The UK and the Eurozone Markit Manufacturing PMI for April will be released today at 09:30 BST. German Unemployment rate and Unemployment change for April will be released at 08:55 BST Wednesday May 3. It will be followed by the Eurozone Q1 GDP initial readings (YoY and QoQ) at 10:00 BST.
The German unemployment rate saw a notable downtrend since early 2014. The reading in March was 5.8% hitting a record low. Eurozone GDP readings (YoY and QoQ) have been oscillating steadily in a range between 1.5%-1.7% and 0.3%-0.6% respectively since September and February 2015. The market is expecting the upcoming Q1 GDP to show 1.7% yearly and 0.5% quarterly expansion.
ECB Governor Draghi stated last Thursday that “the Eurozone economic recovery is becoming increasingly solid, and the downside risks have further diminished”. However, inflation has not yet seen a convincing upward trend.
Recent underperforming US economic data has provided support to EUR/USD; holding above the psychological level at 1.0900. If the upcoming German labour market data and the Eurozone Q1 GDP outperforms, then we can expect continuing strengthening of EUR, and a rise in European equity markets.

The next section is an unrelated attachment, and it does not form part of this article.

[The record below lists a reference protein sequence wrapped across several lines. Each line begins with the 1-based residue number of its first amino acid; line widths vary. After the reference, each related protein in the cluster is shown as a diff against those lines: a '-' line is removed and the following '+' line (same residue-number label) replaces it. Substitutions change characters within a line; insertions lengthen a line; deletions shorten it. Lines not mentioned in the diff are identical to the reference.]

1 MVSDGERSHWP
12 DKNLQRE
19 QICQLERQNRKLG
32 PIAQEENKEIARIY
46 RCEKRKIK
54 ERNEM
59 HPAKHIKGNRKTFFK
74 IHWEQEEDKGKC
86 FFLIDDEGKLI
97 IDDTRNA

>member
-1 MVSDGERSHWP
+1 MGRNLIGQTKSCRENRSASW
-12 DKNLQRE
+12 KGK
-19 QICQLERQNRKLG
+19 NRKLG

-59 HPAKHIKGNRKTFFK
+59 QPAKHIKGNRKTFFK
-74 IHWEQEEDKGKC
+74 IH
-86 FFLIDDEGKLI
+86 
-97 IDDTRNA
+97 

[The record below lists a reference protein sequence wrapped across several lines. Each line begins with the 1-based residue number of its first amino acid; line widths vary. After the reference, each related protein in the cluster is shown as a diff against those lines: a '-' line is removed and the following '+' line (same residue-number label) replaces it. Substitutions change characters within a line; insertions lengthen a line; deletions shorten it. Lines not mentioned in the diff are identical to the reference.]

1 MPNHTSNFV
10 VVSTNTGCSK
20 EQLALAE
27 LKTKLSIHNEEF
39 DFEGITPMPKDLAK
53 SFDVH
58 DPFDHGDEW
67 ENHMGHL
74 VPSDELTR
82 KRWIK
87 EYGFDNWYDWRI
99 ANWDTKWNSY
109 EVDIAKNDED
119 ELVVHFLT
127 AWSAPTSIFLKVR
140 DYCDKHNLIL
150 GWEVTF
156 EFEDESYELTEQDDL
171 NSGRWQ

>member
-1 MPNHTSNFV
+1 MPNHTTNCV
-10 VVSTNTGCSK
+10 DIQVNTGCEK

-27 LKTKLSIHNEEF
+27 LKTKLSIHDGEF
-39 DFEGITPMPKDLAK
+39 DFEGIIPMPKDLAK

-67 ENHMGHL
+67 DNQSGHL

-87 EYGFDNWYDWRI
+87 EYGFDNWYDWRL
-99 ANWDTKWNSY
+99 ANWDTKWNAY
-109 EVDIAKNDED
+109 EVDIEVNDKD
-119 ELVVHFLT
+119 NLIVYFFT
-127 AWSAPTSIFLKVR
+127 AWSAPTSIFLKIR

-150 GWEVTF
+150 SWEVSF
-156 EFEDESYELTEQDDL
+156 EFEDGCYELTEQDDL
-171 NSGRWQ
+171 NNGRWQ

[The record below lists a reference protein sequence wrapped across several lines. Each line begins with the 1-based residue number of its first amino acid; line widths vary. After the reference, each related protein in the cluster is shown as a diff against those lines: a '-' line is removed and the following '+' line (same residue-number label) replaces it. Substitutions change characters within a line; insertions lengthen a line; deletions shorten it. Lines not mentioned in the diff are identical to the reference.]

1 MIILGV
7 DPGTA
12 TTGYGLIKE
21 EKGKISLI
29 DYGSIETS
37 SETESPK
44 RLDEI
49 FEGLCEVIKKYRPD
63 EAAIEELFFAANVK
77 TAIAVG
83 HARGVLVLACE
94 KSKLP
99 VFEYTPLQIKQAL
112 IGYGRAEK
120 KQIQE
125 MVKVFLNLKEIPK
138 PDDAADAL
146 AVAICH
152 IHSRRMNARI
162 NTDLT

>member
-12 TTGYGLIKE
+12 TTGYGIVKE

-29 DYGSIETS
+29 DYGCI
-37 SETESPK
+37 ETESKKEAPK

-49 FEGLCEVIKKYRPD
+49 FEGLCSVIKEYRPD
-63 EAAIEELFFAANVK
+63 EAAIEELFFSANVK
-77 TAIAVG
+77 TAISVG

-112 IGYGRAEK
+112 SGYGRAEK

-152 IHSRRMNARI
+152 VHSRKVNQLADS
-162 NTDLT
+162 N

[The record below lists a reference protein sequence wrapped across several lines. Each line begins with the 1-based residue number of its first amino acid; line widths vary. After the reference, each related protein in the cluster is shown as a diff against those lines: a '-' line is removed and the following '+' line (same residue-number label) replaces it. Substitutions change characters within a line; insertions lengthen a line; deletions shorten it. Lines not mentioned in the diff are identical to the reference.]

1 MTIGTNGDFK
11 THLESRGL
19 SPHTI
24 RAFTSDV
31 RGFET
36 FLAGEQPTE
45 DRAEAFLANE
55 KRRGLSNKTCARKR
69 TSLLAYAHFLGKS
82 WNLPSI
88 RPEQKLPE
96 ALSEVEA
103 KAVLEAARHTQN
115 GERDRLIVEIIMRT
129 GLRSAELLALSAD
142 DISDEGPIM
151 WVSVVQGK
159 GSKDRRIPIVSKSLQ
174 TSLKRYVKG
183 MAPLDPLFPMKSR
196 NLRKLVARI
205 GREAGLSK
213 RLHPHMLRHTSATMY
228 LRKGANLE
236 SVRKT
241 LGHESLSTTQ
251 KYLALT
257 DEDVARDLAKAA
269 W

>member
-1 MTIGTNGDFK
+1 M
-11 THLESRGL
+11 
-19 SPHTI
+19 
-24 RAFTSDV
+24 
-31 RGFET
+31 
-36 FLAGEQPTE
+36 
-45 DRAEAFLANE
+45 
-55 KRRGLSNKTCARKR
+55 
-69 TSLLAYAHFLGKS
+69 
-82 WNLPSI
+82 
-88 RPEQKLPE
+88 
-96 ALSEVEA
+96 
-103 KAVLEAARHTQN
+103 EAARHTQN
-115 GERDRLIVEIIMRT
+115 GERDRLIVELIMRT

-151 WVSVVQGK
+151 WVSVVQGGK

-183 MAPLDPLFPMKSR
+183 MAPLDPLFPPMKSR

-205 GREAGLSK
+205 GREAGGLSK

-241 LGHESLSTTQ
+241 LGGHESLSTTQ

The FOMC meeting will be held on Wednesday May 3. Markets expect the Fed to raise rates in June instead of May. Nevertheless, we might get further clues about the probability of a rate hike in June from Fed Chair Yellen’s tone of her speech. The recent weak US economic data might make Yellen’s speech less hawkish. Per the CME’s FedWach tool, the probability for a rate hike in June is 67.4%.
The dollar index saw a rebound and attempted to recover the psychological level at 99.00, after hitting a 1-month low of 98.55 on April 25. It was helped by the US Congress’ agreement on a $1 trillion budget deal to maintain the operation of the US federal government until 30 September.
Trump has proposed cuts on several science budgets aiming to reduce the US government’s financial stress. The cuts in budgets include the Environmental Protection Agency (EPA), the National Institutes of Health (NIH) and the National Science Foundation (NSF). However, Congress has already rejected the NIH budget cut.
Trump has been trying to finance his tax reform bill in several ways; such as replacing Obamacare and cutting the science budget. Unfortunately, both attempts have failed. There seems to be plenty of hurdles in Trump’s administration. The prospect of the US government’s financial condition still remains less than optimistic.